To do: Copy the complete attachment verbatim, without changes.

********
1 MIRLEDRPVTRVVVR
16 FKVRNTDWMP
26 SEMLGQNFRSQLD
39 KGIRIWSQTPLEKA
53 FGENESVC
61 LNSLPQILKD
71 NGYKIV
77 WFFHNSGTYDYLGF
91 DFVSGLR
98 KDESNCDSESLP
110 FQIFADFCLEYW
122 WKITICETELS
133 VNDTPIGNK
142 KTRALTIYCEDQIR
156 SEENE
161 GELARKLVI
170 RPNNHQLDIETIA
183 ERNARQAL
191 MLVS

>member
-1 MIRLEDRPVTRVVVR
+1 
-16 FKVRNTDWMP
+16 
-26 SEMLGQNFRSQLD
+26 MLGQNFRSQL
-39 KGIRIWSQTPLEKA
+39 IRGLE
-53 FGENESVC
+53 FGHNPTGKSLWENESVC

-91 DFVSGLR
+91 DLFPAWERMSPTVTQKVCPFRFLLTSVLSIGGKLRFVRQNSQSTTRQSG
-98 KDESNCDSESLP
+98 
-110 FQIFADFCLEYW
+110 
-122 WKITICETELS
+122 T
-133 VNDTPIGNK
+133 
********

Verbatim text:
1 MIRLEDRPVTRVVVR
16 FKVRNTDWMP
26 SEMLGQNFRSQLD
39 KGIRIWSQTPLEKA
53 FGENESVC
61 LNSLPQILKD
71 NGYKIV
77 WFFHNSGTYDYLGF
91 DFVSGLR
98 KDESNCDSESLP
110 FQIFADFCLEYW
122 WKITICETELS
133 VNDTPIGNK
142 KTRALTIYCEDQIR
156 SEENE
161 GELARKLVI
170 RPNNHQLDIETIA
183 ERNARQAL
191 MLVS

>member
-1 MIRLEDRPVTRVVVR
+1 
-16 FKVRNTDWMP
+16 
-26 SEMLGQNFRSQLD
+26 MLGQNFRSQL
-39 KGIRIWSQTPLEKA
+39 IRGLE
-53 FGENESVC
+53 FGHNPTGKSLWENESVC

-91 DFVSGLR
+91 DLFPAWERMSPTVTQKVCPFRFLLTSVLSIGGKLRFVRQNSQSTTRQSG
-98 KDESNCDSESLP
+98 
-110 FQIFADFCLEYW
+110 
-122 WKITICETELS
+122 T
-133 VNDTPIGNK
+133 